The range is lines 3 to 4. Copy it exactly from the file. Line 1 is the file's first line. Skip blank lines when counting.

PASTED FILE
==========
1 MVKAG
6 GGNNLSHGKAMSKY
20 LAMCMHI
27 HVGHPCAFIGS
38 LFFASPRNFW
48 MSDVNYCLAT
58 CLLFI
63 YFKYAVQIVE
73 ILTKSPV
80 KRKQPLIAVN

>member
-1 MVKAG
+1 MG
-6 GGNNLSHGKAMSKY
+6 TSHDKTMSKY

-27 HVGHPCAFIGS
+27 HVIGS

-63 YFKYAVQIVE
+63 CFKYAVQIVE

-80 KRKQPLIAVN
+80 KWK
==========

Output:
20 LAMCMHI
27 HVGHPCAFIGS